The Making of Outlander: The Series
Outlander: The Origins
“Will we ever get to see Outlander adapted for the screen?”
Since the novel first came out in 1991, author Diana Gabaldon has fielded that question from enthusiastic readers almost daily. The story of Claire Beauchamp Randall and Jamie Fraser seemed an obvious choice for a cinematic retelling, but the project was not without its logistical challenges. With the novel weighing in at more than 600 pages, the core dilemma always centered on how much of the action-packed adventure would have to be cut just to fit the traditional cinematic window of two hours. With too much to lose to the proverbial cutting room floor, the world of Outlander remained strictly in the realm of print.
It wasn’t until around 2010 that a possible solution started to present itself: a television series. Maril Davis, a development executive/co–executive producer for Ronald D. Moore’s Tall Ship Productions, was looking for potential properties to produce and had the books recommended to her by friend and softball teammate Matthew B. Roberts.
“[Roberts] had read the books as a reader during one of his first jobs,” Davis explains. “He passed on the books because they wanted to do movies but told me they would be great for TV. I took him up on that and read them all the way through.
“I loved them,” Davis says with unabashed adoration. “This to me was my passion project.”
But the television landscape at the time wasn’t yet the haven for high-concept sci-fi series it seems to be today. “Game of Thrones was not on at that point. Ron had tried to do Dragonriders of Pern. It just didn’t feel like the timing was right.”
Cut to a personal dinner Davis was having with Moore and his wife, Terry Dresbach, where the three started talking about the projects they had always longed to do. “I said, ‘My passion project is this book series called Outlander, and I would love to do them,’ ” Davis recalls. “I didn’t realize Terry was also a fan. So we talked, and Ron seemed intrigued.”
“Terry and I talked about it after the dinner a few times,” Moore remembers. “But it wasn’t really until I sat down and started reading the book that I saw the potential.” From that first read, he says, he was struck by how Gabaldon’s writing kept surprising him. “By the time I got to the end of the book, there had been some significant twists and turns that I didn’t see coming. In my head, I could definitely see a season of television and how it works through a season. Plus the fact that, at that point, there were multiple books in the series just meant that it had a life beyond season one. I remember thinking, If the other books are anywhere near as good as this, then essentially I’m in.”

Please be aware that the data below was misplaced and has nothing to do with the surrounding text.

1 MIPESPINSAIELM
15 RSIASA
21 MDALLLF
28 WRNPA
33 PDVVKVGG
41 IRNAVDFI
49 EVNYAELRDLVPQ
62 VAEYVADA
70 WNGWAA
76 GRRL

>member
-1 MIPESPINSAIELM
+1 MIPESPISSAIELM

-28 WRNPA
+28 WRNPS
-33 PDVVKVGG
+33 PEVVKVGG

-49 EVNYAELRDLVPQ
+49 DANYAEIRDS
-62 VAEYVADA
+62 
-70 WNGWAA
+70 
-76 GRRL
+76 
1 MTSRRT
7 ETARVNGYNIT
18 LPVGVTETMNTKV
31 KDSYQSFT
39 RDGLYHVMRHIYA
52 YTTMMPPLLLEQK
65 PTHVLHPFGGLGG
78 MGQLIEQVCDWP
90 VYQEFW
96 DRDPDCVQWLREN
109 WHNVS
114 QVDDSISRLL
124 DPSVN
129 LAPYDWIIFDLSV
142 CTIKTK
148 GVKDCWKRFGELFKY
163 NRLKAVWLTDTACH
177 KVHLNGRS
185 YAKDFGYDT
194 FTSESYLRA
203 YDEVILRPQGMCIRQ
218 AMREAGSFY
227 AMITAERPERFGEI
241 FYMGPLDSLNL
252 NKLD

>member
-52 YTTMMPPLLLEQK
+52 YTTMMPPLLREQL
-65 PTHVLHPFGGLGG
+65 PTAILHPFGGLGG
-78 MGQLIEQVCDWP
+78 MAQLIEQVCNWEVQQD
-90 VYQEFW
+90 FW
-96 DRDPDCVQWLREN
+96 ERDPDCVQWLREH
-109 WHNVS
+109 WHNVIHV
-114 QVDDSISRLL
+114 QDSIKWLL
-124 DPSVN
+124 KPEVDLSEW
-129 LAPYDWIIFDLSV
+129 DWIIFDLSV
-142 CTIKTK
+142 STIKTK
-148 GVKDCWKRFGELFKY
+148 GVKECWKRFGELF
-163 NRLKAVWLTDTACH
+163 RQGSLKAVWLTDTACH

Davis was thrilled to get the go-ahead to pursue. “I got in touch with the rights holder, Jim Kohlberg. We had a great meeting, but it was very obvious that they wanted to do this book series as films.” Davis left the meeting convinced a film would not do justice to the books. “Reluctantly, we walked away,” she says.
“But I was like a dog with a bone,” she continues, laughing. “I just kept checking back every once in a while. One of the times, they were open to doing TV. So Ron and I went back in there and had a fabulous meeting, and it kind of started there.”
Davis says they pitched Chris Parnell, executive vice president of Sony Pictures Television, to be their studio partner, but he was unfamiliar with the books. “To his credit, Chris went out and bought the book on tape and listened in his car, which was so cute,” she says. “He would call me every once in a while and be like, ‘I am sitting in my car blushing,’ which was hilarious.” By the book’s end, Davis says, Parnell was on board and ready to champion the show to the networks.
The next step for Moore and Davis was to officially visit Gabaldon at her Scottsdale, Arizona, residence. “Just from the fan perspective, not even a producer perspective, I felt it was so important to get her approval,” Davis says. “I wanted her approval and just to make sure she was comfortable that this book was in the right hands. I wanted to assure her that we weren’t trying to exploit it and we understood what it was. There was Ron’s track record, certainly as an amazing writer but also as someone who obviously writes very strong female characters, from Battlestar Galactica to Carnivàle. I also wanted her to know that I was going to protect the series as well, it being so close to my heart and near and dear to me.”
For Gabaldon, having the books in serious development after so many years of thinking it couldn’t work was beyond surprising. “People are always asking, ‘Why is it that you held out for Ron?’ The truth is that I didn’t,” she says with her trademark candor. “We were very careful who we did options with, because there was always a possibility that they would succeed. In which case, you will never get the rights back. We had done this only four times and, luckily, none of the first three times took.”